Much before the controversy around Maggi raised an alarm over food safety standards in India, the voluminous rejection list of Indian food and cosmetic items in the US served as a precursor to the need for better regulations of food safety laws in India.India has always been one of the top three countries to face rejections in the monthly refusal list of food items by the Operational and Administrative System for Import Support (OASIS), of the US FDA(Food & Drug Administration). In June 2015, 170 Indian products, 185 in May and 143 in April, were rejected by the US FDA, marking the second highest number of refusals in all the three months. Ironically, India has one of the best food laws in place on paper, which requires even a roadside peanut vendor to get a licence from the government. However, the problems lie in the poor implementation of laws. In 2006, the Food Safety and Standards Authority of India (FSSAI) was established as an independent statutory authority for all food-related laws under Food Safety and Standards Act, 2006. The Act repealed a plethora of previous central Acts including the Prevention of Food Adulteration Act, 1954, which was the principal law governing the food sector in India so long. The new laws were aimed to address the issue of food safety, apart from food adulteration. The FSSAI- broadly based on Codex Alementarius Commission, a benchmark for international food safety practices- became the central regulatory authority responsible for regulating manufacture, storage, distribution, sale and import of food. The commission dates back to 1963, when the Food and Agricultural organization (FAO) and World Health Organization (WHO) along with its 185 member states formed the standards. "The biggest problem with food law is that it was hurriedly copied from Codex but was not sufficient to address problems in the Indian food sector. Most importantly, at the ground level, the food inspectors have no competency and capacity for effective monitoring. The FSSAI has just made the inspector raj more pronounced," said a food consultant on the condition of anonymity.

It must be admitted that the country does not need to evolve standards for various products being manufactured here because of the existence of thousands of such standards evolved by international organizations. But when it comes to traditional food products, unique to the country, they have been severely neglected by the food scientists in India though there are half a dozen research organizations of some repute and at least two dozen universities across the country imparting training and research skills to aspiring food scientists. As for Food safety management agency we have seen how it became butt of a joke internationally through its unjustified ban on a brand of noodles which was fortunately overruled by the judiciary. If India is to make a dent in the export market in food sector, it cannot achieve this through export of bread, biscuits or chocolates. This has to come through trasditional foods, thousands in number, languishing locally across the country for want of scientific inputs to standardize them, modernize their making process and design appropriate machinery for commercial production. Can our PM inspire the food scientists through carrot or stick to shift their focus of research to traditional foods in stead of wasting their time on western foods? Unless this is done the "Make in India" slogan will remain a slogan only!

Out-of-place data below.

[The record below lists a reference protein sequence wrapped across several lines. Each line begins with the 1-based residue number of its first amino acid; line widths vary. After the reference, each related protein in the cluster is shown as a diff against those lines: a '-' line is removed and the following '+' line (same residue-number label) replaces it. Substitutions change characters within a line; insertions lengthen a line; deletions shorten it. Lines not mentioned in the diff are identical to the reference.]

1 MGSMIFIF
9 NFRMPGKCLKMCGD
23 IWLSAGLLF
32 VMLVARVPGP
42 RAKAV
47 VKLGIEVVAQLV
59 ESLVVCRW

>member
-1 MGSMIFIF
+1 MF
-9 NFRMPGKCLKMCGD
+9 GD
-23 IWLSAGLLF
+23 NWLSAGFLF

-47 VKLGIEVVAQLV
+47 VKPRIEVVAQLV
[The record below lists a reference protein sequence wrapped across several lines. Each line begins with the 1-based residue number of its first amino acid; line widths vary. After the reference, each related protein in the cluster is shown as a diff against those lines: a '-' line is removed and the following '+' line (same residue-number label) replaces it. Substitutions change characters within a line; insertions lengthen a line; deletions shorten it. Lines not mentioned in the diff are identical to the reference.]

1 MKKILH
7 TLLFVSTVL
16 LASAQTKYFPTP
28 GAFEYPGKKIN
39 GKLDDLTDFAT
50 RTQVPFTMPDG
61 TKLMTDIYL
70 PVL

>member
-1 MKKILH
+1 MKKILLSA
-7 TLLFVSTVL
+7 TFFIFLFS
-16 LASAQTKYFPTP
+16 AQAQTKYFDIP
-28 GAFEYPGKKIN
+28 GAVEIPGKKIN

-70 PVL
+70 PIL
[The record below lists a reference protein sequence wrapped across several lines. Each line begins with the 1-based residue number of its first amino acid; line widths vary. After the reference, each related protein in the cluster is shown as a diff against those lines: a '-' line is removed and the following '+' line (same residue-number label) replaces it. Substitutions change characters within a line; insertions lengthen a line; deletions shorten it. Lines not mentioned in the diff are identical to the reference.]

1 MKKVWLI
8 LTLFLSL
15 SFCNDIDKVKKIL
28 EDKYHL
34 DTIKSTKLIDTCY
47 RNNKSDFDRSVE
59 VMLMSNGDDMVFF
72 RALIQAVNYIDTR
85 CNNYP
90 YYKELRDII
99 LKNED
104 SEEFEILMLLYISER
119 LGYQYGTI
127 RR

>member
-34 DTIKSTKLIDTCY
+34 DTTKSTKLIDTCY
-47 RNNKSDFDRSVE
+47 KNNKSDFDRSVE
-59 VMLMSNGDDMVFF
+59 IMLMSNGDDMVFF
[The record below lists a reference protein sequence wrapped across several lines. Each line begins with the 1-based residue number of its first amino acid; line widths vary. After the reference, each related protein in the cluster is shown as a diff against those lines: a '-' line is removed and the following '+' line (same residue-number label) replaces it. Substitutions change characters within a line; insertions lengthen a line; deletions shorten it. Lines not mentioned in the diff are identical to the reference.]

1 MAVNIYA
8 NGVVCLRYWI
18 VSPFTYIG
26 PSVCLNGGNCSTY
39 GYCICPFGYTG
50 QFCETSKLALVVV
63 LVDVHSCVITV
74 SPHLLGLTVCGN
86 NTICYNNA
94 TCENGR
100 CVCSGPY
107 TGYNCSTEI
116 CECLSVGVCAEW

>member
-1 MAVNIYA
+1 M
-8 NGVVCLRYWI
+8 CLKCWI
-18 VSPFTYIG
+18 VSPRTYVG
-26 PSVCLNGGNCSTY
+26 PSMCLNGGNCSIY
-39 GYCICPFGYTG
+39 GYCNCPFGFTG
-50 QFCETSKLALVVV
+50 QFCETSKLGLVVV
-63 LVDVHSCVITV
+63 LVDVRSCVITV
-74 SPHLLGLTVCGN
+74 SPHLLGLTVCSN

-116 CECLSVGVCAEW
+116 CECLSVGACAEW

V.H.POTTY
http://vhpotty.blogspot.com
http://foodtechupdates.blogspot.com

A gigantic research scam-What will be its impact on past scientific research?

Science is supposed to be based on truth and nothing but the truth. Research which is supposed to find the truth must be seen as an unbiased pursuit of finding the truth and must be above suspicion as scientists are trained to adopt ethical and trustworthy methods to unfold things which were not known earlier. Unfortunately during the last 5 decades the quality of research and motives of a significant segment of research scientists are increasingly being questioned because of intentional and improper investigations to come up with results that are questionable. Recent findings by a group of investigators questioning the veracity and reliability of many safety studies because of faulty research logistics is casting a shadow on the food research community which is not receiving attention it deserves. If these findings are true, the absolute trust of consumers who blindly believe their conclusions can be shaken severely while the scientific peers who vouchsafe for their trustworthiness will have to answer a lot for the terrifying consequences of such misdemeanors. Here is a take on the startling claims on the state of affairs vis-a-vis thousands of food products which were tested under inappropriate protocols.